Natural gas prices sink
November natural gas futures plunged by 4.18% and settled at $2.286 per MMBtu (British thermal units in millions) on October 23, 2015. Prices fell for the third day due to mild winter estimates and weak demand cues. ETFs like the United States Natural Gas ETF (UNG), which follow the US benchmark, followed natural gas prices in Friday’s trade. UNG fell 3.13% and settled at $10.52 on October 23, 2015.
Weather and inventory
The latest meteorological estimates suggest that winter in the United States could be warmer than normal during the next couple of weeks. Weather is expected to be mild for the week ending November 6, 2015. Bearish traders could be betting big on mild weather estimates. Mild weather curbs heating demand in winter. The drop in heating demand should impact natural gas demand because US households use 49% of their natural gas for heating. So the weak demand should continue to pressure natural gas prices, and US natural gas inventories could rise in the short term.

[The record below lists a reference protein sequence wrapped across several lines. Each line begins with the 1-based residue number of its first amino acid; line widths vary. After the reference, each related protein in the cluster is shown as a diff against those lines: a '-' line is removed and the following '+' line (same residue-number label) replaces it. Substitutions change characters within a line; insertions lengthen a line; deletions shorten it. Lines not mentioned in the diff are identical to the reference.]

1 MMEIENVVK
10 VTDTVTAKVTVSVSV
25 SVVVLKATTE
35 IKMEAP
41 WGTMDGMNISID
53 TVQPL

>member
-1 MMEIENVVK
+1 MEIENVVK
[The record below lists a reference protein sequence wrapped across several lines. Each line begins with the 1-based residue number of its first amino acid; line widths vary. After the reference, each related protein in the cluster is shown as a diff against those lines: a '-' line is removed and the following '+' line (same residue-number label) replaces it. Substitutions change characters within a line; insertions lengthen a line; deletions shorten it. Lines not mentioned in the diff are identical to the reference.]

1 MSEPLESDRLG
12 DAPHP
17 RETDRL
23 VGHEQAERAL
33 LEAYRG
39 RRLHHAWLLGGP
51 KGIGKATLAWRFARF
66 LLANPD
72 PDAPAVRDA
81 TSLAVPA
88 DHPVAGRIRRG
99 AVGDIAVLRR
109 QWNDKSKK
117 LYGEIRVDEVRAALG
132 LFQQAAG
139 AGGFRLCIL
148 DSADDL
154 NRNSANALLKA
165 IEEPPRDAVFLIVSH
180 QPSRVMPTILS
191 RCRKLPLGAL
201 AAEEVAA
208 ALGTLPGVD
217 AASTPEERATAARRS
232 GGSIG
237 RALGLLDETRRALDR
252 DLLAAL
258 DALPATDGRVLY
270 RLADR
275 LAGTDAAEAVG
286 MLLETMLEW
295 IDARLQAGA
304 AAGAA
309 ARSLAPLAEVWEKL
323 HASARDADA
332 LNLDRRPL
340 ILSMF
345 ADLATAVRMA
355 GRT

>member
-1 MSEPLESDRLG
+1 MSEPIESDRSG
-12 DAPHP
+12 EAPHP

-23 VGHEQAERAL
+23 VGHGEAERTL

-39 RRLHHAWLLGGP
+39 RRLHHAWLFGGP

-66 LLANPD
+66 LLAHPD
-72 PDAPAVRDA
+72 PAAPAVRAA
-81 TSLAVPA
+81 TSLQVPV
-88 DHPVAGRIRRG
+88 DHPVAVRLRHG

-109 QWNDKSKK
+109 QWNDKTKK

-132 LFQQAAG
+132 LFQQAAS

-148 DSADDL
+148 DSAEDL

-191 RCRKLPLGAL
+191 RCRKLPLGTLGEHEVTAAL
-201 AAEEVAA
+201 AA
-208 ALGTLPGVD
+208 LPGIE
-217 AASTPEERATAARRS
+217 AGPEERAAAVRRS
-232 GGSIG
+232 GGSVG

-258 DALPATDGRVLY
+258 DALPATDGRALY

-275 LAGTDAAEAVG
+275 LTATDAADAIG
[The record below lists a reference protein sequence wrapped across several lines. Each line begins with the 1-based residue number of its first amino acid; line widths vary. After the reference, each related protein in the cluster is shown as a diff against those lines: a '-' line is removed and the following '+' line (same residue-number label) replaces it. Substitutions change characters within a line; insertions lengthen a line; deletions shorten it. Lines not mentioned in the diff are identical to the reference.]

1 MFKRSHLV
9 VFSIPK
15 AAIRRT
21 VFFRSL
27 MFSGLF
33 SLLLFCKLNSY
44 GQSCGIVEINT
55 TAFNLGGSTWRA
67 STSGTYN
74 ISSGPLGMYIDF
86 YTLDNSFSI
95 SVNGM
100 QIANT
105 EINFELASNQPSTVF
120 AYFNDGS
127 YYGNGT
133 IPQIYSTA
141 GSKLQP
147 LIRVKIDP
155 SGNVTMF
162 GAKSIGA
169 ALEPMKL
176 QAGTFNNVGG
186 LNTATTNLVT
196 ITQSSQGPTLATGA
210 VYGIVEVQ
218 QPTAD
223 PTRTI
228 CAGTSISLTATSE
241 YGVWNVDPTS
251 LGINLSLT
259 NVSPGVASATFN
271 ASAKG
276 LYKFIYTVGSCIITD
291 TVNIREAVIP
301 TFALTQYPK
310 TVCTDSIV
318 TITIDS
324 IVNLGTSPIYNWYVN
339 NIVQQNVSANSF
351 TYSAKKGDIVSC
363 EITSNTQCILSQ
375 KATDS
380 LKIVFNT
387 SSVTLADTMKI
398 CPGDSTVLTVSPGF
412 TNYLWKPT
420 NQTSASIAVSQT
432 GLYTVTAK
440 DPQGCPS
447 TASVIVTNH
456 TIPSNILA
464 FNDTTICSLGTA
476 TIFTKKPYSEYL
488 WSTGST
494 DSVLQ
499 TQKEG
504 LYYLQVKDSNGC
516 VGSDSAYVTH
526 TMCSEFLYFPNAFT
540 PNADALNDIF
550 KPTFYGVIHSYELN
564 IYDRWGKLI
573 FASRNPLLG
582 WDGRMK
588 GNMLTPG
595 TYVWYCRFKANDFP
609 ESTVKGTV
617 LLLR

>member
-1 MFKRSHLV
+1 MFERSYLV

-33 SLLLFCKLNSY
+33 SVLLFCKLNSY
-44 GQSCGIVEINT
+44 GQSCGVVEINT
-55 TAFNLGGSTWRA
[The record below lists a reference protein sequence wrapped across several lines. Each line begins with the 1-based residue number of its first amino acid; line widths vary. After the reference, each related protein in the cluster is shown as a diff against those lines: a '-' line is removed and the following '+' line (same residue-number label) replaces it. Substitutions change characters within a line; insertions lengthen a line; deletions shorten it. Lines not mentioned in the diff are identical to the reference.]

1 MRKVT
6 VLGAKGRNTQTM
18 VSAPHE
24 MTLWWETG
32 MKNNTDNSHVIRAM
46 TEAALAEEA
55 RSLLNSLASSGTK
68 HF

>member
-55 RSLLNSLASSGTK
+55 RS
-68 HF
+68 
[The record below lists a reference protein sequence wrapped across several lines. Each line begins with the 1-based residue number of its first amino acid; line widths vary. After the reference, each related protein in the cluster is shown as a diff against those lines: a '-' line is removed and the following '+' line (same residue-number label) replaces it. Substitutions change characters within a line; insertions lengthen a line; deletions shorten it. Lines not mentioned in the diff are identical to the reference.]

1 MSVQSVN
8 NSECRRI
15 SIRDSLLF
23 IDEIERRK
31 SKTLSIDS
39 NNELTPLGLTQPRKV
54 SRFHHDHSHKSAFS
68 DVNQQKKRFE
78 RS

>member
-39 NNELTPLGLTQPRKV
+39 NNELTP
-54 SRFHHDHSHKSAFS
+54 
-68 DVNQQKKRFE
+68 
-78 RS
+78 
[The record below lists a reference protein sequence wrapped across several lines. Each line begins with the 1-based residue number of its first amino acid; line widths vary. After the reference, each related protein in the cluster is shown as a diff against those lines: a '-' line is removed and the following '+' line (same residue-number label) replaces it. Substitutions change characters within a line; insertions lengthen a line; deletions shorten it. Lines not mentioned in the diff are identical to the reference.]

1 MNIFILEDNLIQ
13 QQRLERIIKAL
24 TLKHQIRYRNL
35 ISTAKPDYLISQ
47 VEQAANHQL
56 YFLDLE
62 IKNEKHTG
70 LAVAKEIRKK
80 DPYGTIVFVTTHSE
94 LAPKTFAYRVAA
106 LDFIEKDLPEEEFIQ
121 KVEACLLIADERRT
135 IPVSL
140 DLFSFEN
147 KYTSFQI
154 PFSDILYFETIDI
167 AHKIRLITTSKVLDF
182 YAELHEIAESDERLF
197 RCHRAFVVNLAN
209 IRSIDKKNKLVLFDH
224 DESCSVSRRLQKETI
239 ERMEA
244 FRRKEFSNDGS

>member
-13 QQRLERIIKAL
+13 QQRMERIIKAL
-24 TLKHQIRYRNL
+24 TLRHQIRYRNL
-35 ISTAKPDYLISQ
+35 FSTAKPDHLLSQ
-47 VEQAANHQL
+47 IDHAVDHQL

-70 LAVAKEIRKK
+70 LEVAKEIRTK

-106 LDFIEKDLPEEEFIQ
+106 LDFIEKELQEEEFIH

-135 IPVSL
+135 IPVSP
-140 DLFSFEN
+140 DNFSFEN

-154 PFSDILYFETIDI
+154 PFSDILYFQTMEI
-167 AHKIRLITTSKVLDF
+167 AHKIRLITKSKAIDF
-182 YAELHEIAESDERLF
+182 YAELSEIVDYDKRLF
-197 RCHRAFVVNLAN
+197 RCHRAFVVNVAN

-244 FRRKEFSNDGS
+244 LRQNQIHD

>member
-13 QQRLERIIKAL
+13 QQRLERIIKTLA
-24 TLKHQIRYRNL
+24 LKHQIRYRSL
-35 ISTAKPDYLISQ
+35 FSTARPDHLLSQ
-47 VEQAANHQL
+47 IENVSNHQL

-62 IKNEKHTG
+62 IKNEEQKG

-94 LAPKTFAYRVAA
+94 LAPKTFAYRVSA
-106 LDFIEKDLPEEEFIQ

As a result, natural gas prices hit a three-year low in Friday’s trade. Last week, the EIA (U.S. Energy Information Administration) reported that the natural gas inventory rose by 81 Bcf (billion cubic feet) for the week ended October 16. US natural gas inventories rose for the 29th straight week. Rising natural gas inventories also weigh on natural gas prices.
The CFTC (U.S. Commodity Futures Trading Commission) released its weekly COT (“Commitment for Traders”) report on October 23, 2015. The report projected that hedge funds raised their bearish bets to 50,993 contracts compared to 18,754 long positions for the week ending October 20, 2015. This suggests bearish sentiment for natural gas prices over the short term. The long-term lower natural gas prices should affect US upstream players like Rex Energy (REXX), Antero Resources (AR), Range Resources (RRC), and EXCO Resources (XCO). The companies’ natural gas output mix is more than 60% of their total production. They also affect ETFs like the Fidelity MSCI Energy ETF (FENY) and the Vanguard Energy ETF (VDE).
In this series, we’ll look at natural gas prices and fundamentals. For an in-depth fundamental look at oil and gas as well as related companies, sectors, and drivers, visit Market Realist’s Energy and Power page.